Diomignite (Li2B4O7) is discredited as a mineral species, and this discreditation has been approved by the International Mineralogical Association, Commission on New Minerals, Nomenclature and Classification. Diomignite was originally reported to occur in virtually every crystal-rich inclusion in spodumene from the Tanco pegmatite in southeastern Manitoba, Canada. However, detailed study of 30 randomly selected crystal-rich inclusions in the purported type material deposited at the U.S. National Museum of Natural History, 30 inclusions in the purported type material from the American Museum of Natural History, and several hundred inclusions in self-collected samples reveals that diomignite is absent in every inclusion examined. Because no holotype specimen exists and no neotype sample was provided by the surviving authors of the original description, the presence of diomignite could not be validated. The evidence provided in the original description to the IMA in 1984 is shown to be insufficient to support the existence of diomignite as a mineral species.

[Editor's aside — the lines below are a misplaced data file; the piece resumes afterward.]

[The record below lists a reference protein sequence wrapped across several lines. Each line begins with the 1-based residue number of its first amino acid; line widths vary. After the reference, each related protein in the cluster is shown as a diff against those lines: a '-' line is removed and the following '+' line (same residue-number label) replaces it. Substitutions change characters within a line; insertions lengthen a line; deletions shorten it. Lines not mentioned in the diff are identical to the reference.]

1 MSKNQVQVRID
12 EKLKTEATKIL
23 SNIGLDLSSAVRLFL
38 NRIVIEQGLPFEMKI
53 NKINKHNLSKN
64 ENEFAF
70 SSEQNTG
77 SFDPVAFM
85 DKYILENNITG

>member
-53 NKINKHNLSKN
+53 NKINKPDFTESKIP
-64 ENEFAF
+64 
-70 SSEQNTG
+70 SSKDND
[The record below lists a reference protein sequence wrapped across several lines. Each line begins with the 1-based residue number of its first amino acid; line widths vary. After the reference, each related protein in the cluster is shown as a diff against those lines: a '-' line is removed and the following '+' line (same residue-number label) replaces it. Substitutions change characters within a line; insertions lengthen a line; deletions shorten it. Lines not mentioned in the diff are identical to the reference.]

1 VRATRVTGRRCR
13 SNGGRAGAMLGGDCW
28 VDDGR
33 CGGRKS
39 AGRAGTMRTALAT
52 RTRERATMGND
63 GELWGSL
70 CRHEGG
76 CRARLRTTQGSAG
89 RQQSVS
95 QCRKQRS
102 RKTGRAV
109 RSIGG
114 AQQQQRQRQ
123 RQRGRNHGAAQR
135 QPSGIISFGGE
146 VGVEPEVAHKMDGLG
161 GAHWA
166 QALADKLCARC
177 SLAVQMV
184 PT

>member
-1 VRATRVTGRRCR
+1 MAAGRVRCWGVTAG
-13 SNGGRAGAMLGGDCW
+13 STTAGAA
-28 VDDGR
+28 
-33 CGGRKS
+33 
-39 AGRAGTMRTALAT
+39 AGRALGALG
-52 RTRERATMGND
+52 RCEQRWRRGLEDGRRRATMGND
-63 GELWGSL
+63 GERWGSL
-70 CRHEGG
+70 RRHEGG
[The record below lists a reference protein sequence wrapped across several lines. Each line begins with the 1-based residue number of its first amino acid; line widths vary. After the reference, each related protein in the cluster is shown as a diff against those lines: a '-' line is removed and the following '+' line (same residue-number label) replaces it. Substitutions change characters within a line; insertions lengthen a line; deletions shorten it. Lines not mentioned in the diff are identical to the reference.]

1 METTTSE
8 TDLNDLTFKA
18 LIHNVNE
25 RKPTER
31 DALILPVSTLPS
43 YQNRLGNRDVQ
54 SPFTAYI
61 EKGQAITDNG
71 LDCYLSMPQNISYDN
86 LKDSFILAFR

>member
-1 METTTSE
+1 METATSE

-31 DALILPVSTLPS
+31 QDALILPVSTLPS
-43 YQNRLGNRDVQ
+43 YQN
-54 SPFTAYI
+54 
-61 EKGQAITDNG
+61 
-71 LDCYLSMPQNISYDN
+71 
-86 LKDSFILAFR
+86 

The previously reported boron-rich (12 mass% B2O3) composition of the melt represented as crystal-rich inclusions in spodumene and petalite from the Tanco pegmatite was predicated on the assumption that diomignite is a common daughter mineral that occurs in most inclusions and that the inclusions are primary melt inclusions. The nonexistence of diomignite, and the absence of other borate daughter minerals, in these crystal-rich inclusions indicates that the boron content was greatly overestimated and so comparisons to experimentally generated boron-rich (>10 mass% B2O3) boundary-layer melts are unwarranted. Furthermore, the discreditation of diomignite negates the inferred role of a Li2B4O7-flux-rich melt in the generation of primary pegmatite textures and rare element oxide mineralization in the Tanco pegmatite.